Beth Anderson had great success with An Open Book, a foundation with the goal of connecting authors and illustrators with Washington, DC-area students to build equitable access and nurture a lifelong love of reading. Beth’s presentation was free—but the foundation purchased a copy of her book for every child in the class. She also recommends signing up to be interviewed on the Reading with Your Kids podcast, with host Jed Doherty.
For many of the RMC-SCBWI PAL writers, this was a year to delve into craft. A huge silver lining of the pandemic was that so many opportunities became available because they were virtual—you could take classes from anywhere, often at reduced rates. As Fleur Bradley noted, in-person events can be exhausting, and being able to learn the material at the pace and times you wanted was a real blessing. Writers mentioned taking virtual classes and offerings from a number of places, including:
- SCBWI (You can search by region or through their global events calendar, as most events this year are virtual).
- The Writing Barn (classes, intensives, and retreats; located in Austin, Texas)
- The Highlights Foundation (a range of courses, workshops, and retreats; located in the Pocono Mountains in Pennsylvania)
- Free Expressions (supporting new and experienced writers with professional literary services and workshops)
- The Inner Circle (a private Facebook group with nearly 10,000 members for new and established writers interested in the craft and practice of writing, offers coaching and accountability)
- Udemy (offers online courses on pretty much everything; this link goes to their writing courses)
Making connections, both real and virtual, was a repeated theme. Rondi Frieder is in a group that meets each week just to write. Those meetings, now virtual, continued throughout the pandemic. Laura Perdew measured six-foot distances and opened up her back yard to writers and gets together with other Boulder authors to talk and walk. And many of the authors supplied books to Laura, who was collecting for communities that had been ravaged by the fires. Kimberlee Gard put up a Little Free Library at her new home that really helped foster a sense of community. And many of the authors supplied books to Laura, who was collecting for communities that had been ravaged by the fires.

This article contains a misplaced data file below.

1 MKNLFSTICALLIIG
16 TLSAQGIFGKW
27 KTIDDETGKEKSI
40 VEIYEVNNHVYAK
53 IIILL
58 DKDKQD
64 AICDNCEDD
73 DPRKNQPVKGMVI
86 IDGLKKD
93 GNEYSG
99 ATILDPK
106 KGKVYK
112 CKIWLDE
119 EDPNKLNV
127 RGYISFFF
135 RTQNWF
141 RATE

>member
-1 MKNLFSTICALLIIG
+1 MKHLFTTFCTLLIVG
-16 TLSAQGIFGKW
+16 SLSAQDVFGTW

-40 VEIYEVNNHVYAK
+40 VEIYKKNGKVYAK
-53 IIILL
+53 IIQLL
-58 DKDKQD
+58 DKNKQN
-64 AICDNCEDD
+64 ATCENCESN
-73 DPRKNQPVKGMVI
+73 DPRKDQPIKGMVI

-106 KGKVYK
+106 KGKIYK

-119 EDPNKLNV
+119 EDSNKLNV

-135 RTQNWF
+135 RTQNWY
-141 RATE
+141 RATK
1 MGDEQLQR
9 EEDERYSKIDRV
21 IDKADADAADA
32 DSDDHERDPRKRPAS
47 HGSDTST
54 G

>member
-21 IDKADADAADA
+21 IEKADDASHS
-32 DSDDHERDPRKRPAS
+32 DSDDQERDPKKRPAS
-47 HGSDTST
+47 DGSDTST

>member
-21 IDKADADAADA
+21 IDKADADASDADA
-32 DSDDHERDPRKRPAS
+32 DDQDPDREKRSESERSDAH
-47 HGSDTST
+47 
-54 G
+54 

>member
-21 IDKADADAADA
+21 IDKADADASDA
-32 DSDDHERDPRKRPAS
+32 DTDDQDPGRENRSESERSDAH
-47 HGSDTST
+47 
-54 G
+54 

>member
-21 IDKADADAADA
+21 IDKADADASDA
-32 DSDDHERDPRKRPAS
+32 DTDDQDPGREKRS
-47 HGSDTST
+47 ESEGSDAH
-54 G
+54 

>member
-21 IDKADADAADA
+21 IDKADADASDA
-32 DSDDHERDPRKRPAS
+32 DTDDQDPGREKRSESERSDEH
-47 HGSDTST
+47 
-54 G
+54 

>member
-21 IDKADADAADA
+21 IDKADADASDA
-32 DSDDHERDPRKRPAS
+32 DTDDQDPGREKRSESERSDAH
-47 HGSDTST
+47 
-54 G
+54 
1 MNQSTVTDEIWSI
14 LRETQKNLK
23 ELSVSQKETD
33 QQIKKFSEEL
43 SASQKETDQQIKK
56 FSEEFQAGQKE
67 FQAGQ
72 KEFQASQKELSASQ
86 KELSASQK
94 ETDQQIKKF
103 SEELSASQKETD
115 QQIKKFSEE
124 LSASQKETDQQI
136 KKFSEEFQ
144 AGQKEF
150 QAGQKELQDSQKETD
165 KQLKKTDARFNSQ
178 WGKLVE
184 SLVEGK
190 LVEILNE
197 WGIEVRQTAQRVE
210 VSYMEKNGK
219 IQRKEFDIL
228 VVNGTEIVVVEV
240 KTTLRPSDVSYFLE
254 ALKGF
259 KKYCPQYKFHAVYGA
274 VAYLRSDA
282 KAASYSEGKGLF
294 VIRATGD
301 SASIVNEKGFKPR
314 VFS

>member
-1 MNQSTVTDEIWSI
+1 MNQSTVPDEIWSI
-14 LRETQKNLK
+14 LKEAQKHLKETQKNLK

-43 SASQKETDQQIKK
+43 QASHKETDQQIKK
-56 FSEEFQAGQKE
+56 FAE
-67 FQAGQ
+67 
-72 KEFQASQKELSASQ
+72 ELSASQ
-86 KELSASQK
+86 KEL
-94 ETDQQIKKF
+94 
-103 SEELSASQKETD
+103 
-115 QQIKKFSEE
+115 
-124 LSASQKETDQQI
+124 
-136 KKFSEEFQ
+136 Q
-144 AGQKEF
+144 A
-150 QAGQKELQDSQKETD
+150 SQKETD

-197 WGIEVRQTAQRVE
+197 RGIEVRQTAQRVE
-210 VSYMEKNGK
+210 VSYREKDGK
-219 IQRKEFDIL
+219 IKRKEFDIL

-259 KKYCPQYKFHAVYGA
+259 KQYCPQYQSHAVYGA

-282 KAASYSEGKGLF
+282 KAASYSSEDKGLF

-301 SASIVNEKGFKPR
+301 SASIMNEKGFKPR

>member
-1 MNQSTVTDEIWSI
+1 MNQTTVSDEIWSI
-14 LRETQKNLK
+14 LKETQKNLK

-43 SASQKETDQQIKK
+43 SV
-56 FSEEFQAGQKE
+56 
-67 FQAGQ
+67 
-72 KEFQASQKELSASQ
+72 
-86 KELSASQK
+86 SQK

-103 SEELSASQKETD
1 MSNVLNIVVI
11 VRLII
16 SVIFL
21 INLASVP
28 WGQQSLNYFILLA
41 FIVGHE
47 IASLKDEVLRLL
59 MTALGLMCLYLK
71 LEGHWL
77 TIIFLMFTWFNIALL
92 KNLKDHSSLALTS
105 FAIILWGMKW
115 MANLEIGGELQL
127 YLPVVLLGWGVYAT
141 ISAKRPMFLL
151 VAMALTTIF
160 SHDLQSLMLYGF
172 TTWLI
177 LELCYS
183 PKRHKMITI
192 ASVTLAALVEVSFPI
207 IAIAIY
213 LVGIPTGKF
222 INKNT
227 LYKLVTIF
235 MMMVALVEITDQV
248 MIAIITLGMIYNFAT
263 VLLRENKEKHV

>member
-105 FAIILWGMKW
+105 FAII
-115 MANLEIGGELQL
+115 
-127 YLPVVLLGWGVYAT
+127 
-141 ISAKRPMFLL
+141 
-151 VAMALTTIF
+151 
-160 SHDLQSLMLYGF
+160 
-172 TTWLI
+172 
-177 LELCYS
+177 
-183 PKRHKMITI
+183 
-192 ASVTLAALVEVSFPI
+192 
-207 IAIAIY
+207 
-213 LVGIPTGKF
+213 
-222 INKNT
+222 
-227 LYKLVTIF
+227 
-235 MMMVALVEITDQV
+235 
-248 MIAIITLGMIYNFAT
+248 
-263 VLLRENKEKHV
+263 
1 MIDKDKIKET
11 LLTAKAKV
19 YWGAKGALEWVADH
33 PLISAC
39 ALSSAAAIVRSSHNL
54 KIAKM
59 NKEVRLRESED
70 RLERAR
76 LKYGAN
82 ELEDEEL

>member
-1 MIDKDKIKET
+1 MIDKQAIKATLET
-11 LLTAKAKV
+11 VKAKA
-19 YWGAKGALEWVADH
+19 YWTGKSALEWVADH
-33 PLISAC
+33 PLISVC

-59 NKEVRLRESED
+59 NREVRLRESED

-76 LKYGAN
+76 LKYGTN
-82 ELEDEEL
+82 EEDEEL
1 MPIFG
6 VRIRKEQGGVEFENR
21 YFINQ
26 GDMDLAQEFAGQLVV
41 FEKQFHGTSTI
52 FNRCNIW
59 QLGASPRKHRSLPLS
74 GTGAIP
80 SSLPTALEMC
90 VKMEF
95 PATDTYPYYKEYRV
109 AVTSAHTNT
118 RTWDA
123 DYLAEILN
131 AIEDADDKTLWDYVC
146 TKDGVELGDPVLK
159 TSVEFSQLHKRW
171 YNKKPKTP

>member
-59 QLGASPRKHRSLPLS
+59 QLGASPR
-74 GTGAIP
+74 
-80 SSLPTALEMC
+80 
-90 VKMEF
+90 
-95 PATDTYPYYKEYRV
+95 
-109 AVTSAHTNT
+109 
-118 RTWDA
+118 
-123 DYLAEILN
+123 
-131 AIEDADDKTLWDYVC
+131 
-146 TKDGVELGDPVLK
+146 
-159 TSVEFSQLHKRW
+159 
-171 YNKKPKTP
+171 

Fleur Bradley suggested on focusing subgroups and genres. She was able to do a lot of networking through Mystery Writers of America and Sisters in Crime. She also noted that Twitter’s ARC sharing groups have been invaluable. Likewise, Megan Freeman was blown away by how generous the MG Twitter community has been in terms of sharing resources.
Fleur and Beth Anderson both mentioned FlipGrid, which is a free video discussion experience. Beth noted that her short author video on FlipGrid led to free conversations with classes—and that those sometimes led to longer, paid presentations.
Stephanie and Jim Kroepfl stayed involved in activities with the Colorado Author’s League, and they discovered the joys of contests when their book Merged was awarded first place in the Science Fiction/Fantasy and Young Adult Fiction category — and then took the grand prize in the 2020 Royal Dragonfly Award by Story Monsters. “Emotionally,” Jim said, “this was a lifesaver!”
Without a commute, nature writer Susan Quinlan ended up with extra time, which she was happy to spend outdoors. She found that it was a year of experimentation, and she felt especially nurtured by being able to read sites tailored to things that interested her, through sites like Feedly.com.
For Jennifer Mason, the challenge of the year was how to move around a conflict and let yourself stay flexible and live and fresh. When her WFH books were put on hold, she started a mystery podcast for kids, Blister and Muck. She had to keep learning about recording, marketing, and promoting all while writing an unsolvable mystery story.
And if you need some inspiration, Lauren Kerstein had the perfect suggestion—bubble baths! “A bubble bath is like an idea fountain,” Lauren said. “I keep waterproof paper and my phone nearby to jot down ideas. It has solved so many creative problems.”